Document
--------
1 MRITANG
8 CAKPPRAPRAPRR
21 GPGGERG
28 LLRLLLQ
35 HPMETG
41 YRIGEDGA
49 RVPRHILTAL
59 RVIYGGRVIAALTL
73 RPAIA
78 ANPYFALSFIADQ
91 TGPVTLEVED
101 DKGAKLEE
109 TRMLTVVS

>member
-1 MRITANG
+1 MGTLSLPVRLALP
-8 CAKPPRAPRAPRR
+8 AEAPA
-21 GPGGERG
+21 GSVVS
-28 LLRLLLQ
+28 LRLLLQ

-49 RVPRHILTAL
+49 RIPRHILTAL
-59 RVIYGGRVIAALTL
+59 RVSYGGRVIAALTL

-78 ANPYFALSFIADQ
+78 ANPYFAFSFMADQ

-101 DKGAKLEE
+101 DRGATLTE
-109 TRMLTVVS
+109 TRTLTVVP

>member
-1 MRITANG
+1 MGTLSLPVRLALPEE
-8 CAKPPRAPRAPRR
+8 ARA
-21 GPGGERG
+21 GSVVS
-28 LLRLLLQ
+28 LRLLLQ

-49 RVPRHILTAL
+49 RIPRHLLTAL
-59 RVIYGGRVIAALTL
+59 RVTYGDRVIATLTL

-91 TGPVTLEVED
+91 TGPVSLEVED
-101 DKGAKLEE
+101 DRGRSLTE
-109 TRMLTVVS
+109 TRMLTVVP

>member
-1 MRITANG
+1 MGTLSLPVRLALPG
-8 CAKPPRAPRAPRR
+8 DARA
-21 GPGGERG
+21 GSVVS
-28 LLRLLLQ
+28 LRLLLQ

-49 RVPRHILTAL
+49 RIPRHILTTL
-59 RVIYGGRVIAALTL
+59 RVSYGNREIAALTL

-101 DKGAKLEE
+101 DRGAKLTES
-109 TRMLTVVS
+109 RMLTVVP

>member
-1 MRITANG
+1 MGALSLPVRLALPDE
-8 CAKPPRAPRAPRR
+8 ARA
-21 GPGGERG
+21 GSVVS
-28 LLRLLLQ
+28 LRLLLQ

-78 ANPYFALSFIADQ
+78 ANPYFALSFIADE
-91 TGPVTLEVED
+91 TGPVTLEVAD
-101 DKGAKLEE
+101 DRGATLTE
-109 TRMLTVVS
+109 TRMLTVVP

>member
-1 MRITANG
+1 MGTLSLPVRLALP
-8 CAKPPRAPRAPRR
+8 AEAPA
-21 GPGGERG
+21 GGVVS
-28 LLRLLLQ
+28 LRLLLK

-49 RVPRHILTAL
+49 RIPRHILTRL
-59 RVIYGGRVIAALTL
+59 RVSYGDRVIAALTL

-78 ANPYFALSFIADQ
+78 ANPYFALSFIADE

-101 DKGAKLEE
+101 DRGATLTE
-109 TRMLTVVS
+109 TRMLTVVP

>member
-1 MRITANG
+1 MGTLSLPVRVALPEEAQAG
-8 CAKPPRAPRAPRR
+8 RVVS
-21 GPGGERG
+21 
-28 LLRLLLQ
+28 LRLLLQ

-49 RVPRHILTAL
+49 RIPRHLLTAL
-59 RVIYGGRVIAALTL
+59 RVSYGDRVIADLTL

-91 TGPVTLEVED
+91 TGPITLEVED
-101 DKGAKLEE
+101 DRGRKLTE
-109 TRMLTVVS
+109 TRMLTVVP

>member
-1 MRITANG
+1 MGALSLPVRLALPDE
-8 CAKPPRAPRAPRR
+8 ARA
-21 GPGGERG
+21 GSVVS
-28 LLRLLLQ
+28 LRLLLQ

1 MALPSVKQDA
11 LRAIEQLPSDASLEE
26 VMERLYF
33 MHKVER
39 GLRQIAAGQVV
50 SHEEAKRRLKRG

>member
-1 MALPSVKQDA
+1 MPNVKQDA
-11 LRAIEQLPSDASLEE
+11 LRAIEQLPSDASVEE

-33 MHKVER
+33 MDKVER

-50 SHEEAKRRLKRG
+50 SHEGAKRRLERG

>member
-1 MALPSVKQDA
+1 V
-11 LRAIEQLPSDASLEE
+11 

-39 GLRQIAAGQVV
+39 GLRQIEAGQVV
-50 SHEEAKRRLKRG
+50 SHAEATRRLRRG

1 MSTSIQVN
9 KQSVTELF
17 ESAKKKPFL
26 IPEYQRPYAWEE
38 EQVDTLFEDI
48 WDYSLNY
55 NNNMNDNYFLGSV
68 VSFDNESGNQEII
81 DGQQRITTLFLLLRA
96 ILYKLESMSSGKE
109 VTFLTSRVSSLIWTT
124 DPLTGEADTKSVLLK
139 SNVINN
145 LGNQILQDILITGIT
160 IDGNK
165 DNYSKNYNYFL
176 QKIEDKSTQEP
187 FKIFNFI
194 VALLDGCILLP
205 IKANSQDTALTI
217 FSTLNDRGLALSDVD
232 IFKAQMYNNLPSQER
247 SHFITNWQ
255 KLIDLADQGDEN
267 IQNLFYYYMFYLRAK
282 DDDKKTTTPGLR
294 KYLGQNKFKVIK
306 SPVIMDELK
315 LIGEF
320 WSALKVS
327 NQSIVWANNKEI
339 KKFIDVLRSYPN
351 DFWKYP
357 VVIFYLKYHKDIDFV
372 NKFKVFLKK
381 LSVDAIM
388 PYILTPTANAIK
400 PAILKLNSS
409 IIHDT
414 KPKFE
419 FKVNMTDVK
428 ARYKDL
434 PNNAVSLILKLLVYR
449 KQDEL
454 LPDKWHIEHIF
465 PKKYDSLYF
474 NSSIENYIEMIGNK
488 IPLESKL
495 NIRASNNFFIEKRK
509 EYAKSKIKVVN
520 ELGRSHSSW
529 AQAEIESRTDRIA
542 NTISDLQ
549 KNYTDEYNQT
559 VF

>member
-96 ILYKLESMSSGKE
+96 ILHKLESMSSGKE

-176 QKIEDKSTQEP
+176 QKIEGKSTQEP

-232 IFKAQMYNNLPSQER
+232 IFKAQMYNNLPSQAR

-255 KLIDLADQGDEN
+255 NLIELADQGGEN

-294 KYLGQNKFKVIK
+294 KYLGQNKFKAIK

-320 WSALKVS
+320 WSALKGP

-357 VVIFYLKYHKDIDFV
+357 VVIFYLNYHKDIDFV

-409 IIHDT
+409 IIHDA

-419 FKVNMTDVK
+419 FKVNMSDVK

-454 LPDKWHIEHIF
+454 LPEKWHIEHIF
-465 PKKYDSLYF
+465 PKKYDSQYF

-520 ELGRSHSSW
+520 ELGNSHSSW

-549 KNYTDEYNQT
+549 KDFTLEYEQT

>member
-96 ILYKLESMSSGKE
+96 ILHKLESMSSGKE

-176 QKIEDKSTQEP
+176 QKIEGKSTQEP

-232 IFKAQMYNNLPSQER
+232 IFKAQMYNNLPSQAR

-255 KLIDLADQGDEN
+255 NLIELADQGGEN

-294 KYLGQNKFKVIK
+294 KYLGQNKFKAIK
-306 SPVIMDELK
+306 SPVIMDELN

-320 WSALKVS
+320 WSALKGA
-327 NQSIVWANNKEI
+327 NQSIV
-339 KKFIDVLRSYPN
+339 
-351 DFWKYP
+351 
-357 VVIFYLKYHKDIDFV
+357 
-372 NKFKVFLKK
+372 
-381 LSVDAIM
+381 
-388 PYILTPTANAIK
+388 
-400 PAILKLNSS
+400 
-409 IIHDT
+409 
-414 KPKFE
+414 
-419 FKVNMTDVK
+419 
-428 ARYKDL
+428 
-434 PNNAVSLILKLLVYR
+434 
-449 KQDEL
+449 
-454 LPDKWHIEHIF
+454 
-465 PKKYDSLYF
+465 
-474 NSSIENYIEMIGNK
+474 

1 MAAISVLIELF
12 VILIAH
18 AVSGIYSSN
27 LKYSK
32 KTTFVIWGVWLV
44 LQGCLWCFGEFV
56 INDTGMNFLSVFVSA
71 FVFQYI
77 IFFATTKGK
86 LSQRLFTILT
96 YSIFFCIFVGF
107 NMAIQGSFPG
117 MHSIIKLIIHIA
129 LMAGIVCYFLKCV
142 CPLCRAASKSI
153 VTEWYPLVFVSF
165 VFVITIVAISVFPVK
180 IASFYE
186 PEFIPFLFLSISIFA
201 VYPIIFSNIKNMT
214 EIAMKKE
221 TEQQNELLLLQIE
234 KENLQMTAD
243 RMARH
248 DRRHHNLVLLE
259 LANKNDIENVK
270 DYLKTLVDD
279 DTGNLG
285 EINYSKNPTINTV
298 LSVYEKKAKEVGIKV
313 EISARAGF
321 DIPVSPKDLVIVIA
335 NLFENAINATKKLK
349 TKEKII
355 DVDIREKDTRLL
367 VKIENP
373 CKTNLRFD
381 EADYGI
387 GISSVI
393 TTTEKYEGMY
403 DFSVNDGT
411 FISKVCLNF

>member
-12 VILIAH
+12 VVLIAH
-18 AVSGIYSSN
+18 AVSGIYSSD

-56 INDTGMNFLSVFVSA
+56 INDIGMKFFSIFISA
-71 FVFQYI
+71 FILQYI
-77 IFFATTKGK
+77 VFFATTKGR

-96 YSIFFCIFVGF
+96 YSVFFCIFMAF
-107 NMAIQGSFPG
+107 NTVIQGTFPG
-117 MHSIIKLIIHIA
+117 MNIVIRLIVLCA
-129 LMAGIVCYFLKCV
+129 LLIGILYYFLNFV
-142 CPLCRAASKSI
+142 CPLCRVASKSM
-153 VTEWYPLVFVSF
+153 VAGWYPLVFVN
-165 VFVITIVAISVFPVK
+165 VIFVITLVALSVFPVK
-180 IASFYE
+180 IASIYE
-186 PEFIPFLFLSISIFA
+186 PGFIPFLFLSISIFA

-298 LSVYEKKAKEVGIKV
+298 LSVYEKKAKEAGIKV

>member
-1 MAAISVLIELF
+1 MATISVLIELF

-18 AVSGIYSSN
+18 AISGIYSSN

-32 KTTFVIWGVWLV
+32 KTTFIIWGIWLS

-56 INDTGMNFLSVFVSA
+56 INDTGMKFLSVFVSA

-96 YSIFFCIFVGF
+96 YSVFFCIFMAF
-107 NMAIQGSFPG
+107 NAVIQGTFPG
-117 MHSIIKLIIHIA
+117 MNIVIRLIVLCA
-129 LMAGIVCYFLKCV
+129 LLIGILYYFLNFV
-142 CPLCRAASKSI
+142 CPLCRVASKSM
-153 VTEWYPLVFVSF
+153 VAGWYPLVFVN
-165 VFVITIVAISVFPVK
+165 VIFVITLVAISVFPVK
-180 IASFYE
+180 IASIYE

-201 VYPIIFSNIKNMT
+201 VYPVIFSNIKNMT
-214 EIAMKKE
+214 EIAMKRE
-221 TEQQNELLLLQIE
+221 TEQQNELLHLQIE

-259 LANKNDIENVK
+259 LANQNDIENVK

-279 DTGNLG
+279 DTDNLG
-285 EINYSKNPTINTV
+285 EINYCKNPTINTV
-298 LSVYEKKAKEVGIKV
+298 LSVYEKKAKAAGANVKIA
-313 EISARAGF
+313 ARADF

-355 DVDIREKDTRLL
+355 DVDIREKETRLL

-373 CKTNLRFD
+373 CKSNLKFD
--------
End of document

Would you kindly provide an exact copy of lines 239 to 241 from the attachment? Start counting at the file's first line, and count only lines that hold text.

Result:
>member
-96 ILYKLESMSSGKE
+96 ILHKLESMSSGKE